On Nov. 3, Californians will vote either yay or nay on Proposition 22, or The App-Based Drivers as Contractors and Labor Policies Initiative. Prop 22 would create a third category of worker, the contract gig worker, different from the two usual categories of employee and independent contractor.
This proposal followed a California lawsuit against Uber and Lyft alleging that their workers are misclassified as independent contractors. If Prop 22 is not passed, Uber and Lyft will be forced to classify drivers as employees rather than independent contractors. The companies that would benefit from a yes vote — such as Lyft, Uber, Doordash and Postmates — have vastly outspent advocates of a no vote, which include labor unions and organizations such as the Transport Workers Union of America, which has historically represented transit workers across the country.
As of Oct. 22, proponents have spent $199.12 million, $100 million more than opponents of the proposition have, making Prop 22 the most expensive ballot proposition campaign in history, according to the Los Angeles Times.
One driver, Heidi, who asked to be identified only by her first name, expressed support for Prop 22, arguing that the level of independence derived from the proposition would be beneficial.
However, she also acknowledged the costs of the proposition, noting that independence would most likely come at the cost of job security.
Still, she was ultimately supportive."There are people asking for gas, there are people asking for other types of perks. I mean, let’s be real: when you get a job, they don’t cover all of this stuff for you," Heidi said. “This is the rate per hour and if you don’t wanna take it, you don’t take it.”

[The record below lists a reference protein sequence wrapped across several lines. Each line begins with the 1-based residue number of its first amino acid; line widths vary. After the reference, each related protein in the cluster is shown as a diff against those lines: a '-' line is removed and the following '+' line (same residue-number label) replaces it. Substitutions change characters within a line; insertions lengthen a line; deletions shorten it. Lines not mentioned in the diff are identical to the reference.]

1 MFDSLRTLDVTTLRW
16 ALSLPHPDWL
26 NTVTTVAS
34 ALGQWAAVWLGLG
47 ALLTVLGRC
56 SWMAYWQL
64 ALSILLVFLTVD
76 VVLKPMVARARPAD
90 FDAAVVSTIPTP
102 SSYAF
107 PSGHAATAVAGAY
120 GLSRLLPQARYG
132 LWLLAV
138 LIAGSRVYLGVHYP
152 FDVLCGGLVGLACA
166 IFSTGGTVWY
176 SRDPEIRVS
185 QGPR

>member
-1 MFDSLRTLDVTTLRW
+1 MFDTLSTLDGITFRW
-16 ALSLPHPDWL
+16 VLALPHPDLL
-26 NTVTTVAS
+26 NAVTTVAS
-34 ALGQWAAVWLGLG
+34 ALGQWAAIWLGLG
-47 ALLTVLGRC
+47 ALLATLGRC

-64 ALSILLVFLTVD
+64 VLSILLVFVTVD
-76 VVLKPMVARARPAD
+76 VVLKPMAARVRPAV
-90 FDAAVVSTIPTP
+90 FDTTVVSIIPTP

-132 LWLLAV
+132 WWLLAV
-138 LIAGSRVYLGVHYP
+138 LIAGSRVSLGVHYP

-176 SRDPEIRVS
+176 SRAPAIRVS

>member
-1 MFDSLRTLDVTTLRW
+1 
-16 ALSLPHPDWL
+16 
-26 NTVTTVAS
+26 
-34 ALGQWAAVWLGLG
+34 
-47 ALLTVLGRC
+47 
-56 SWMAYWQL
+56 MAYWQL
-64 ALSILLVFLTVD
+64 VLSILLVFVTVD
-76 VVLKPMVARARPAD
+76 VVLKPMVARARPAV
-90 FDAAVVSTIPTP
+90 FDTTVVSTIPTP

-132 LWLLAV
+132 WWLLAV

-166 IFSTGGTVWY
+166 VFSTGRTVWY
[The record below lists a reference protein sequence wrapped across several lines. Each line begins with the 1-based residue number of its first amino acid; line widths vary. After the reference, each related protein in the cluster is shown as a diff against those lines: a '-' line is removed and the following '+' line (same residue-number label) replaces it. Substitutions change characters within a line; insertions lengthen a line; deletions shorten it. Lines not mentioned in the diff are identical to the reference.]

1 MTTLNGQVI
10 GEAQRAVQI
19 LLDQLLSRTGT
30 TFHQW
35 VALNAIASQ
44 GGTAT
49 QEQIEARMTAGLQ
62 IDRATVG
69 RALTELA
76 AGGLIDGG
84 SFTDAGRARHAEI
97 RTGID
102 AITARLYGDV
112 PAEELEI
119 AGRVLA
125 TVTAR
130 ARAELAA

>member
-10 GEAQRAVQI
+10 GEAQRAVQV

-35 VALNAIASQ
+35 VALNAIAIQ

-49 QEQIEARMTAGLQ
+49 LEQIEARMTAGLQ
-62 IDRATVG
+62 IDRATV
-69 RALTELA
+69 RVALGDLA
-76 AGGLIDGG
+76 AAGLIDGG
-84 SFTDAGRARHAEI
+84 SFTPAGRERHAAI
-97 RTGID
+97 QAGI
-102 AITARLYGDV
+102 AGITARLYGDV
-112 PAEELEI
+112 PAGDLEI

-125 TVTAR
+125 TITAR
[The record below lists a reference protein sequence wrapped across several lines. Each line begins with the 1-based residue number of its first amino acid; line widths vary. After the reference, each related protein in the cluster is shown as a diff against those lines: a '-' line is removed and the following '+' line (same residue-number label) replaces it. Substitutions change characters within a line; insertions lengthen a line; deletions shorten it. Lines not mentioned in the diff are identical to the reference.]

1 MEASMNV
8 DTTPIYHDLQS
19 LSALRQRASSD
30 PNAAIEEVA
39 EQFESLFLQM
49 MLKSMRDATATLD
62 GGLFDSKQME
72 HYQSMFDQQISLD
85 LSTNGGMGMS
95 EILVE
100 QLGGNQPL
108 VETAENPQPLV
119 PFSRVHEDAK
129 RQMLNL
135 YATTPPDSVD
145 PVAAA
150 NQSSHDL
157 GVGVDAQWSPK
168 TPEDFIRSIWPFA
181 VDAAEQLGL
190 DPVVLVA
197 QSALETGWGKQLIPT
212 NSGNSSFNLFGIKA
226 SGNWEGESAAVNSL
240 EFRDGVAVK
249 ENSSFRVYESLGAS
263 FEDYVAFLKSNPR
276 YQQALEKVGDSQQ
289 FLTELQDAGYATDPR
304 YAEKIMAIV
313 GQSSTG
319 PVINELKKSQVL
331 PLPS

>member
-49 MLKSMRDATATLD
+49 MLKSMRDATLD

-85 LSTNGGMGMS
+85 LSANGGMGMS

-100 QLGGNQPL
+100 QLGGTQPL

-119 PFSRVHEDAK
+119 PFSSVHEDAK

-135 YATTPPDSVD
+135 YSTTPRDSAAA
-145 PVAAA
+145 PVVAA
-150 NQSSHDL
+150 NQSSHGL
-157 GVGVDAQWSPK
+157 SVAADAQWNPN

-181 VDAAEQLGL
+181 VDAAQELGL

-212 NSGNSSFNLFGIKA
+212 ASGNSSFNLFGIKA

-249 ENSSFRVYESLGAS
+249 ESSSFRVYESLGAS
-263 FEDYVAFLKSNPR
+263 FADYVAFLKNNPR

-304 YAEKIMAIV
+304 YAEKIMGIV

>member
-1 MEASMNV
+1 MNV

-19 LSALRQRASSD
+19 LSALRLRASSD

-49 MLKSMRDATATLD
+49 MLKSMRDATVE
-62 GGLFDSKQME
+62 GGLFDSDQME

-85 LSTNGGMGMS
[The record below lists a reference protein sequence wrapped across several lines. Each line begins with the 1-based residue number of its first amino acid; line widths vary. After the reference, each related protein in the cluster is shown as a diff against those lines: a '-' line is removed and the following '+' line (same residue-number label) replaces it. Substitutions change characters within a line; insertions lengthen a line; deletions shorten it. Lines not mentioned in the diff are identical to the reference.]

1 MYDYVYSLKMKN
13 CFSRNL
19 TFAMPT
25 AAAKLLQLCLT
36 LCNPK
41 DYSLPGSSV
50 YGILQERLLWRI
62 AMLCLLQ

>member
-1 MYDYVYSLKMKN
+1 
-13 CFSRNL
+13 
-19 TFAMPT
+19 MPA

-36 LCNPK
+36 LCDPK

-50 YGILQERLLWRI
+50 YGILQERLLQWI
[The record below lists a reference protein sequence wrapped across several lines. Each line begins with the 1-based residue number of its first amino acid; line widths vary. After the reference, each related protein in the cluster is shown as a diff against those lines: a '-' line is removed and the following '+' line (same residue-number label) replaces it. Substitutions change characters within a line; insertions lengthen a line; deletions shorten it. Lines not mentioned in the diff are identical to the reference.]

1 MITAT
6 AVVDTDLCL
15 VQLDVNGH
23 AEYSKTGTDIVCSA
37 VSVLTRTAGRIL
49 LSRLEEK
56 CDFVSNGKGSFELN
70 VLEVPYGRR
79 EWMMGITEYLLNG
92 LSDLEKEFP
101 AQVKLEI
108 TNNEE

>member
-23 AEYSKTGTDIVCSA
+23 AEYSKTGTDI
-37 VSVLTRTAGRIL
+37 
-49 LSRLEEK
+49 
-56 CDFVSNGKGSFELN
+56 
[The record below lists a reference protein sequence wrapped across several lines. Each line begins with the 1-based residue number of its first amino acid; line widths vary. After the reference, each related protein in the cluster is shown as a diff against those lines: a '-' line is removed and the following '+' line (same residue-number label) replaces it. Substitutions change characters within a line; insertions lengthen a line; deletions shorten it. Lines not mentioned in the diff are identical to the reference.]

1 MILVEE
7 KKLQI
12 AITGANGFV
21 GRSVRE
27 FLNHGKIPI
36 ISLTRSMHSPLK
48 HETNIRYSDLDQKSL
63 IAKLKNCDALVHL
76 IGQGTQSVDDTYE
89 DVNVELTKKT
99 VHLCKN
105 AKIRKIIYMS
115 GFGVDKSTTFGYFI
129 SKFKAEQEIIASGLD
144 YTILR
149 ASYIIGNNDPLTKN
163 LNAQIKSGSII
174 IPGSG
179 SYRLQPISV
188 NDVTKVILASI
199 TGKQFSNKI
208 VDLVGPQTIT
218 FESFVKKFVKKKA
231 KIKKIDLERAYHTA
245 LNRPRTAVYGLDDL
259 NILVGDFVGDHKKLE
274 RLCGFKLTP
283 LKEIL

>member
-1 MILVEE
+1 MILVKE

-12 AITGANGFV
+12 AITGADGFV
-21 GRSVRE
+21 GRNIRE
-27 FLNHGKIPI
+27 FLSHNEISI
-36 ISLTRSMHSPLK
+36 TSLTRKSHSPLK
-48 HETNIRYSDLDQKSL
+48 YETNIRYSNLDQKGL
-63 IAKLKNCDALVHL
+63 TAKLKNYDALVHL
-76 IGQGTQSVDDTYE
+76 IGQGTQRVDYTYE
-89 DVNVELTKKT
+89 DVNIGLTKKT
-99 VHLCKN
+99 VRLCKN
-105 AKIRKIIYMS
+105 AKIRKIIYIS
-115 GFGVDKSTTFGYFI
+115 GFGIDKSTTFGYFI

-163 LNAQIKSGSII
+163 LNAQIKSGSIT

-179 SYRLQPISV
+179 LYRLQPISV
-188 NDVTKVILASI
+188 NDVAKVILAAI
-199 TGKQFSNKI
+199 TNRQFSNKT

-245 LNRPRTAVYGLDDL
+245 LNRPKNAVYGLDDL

Richard Meza, a Postmates and DoorDash driver, is against Prop 22, saying that the companies who run these apps don’t do enough to support their drivers.
“They don’t factor in the cost, they don’t factor in vehicle maintenance, or the people we deal with. They just factor in the money on paper,” Meza said.
Because of the difficulties many drivers face while working for these companies, Meza said he is hopeful the proposition will not pass.
“You know, with enough awareness and a lot of pushing, I believe [Prop 22 will be struck down],” Meza said. “There are a lot of app drivers, and I’m just hoping and praying that they’re willing to go out there and step it up and vote.”
Zakhary Mallett, a former governing board member of San Francisco Bay Area Rapid Transit District and Ph.D. candidate at the USC Sol Price School of Public Policy, argues against Prop 22.
“These companies rely or depend on the core set of workers who they control, they do not grant them the traditional independence that comes with independent contracting,” Mallett said. Those who work over 30 hours a week, “account for 47% of the total labor hours provided on the platform,” but they do not receive benefits that come with traditional employment.
USC professor James Moore, who specializes in economic impact analysis relating to transportation engineering, transportation systems, and other infrastructure systems, supports Proposition 22.
“I’m in favor of not intervening in the marketplace unless we are being very careful,” Moore said. “If the minimum price at which a service can be delivered goes up, that marginal cost goes up, then there will be some service that is no longer economically feasible. The benefits that will otherwise accrue will be lost.”
“This is a nail-biter proposition, but we’ll know more by Tuesday,” said Mallett.